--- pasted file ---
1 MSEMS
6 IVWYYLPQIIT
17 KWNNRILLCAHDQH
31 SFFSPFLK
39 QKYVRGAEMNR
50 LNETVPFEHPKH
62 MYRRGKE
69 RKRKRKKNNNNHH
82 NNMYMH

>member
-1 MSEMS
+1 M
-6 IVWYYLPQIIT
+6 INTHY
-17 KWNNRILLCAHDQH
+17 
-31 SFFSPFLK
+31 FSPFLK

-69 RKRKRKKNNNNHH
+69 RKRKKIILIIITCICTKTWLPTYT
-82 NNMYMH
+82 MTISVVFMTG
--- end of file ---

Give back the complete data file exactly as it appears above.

1 MSEMS
6 IVWYYLPQIIT
17 KWNNRILLCAHDQH
31 SFFSPFLK
39 QKYVRGAEMNR
50 LNETVPFEHPKH
62 MYRRGKE
69 RKRKRKKNNNNHH
82 NNMYMH

>member
-1 MSEMS
+1 M
-6 IVWYYLPQIIT
+6 INTHY
-17 KWNNRILLCAHDQH
+17 
-31 SFFSPFLK
+31 FSPFLK

-69 RKRKRKKNNNNHH
+69 RKRKKIILIIITCICTKTWLPTYT
-82 NNMYMH
+82 MTISVVFMTG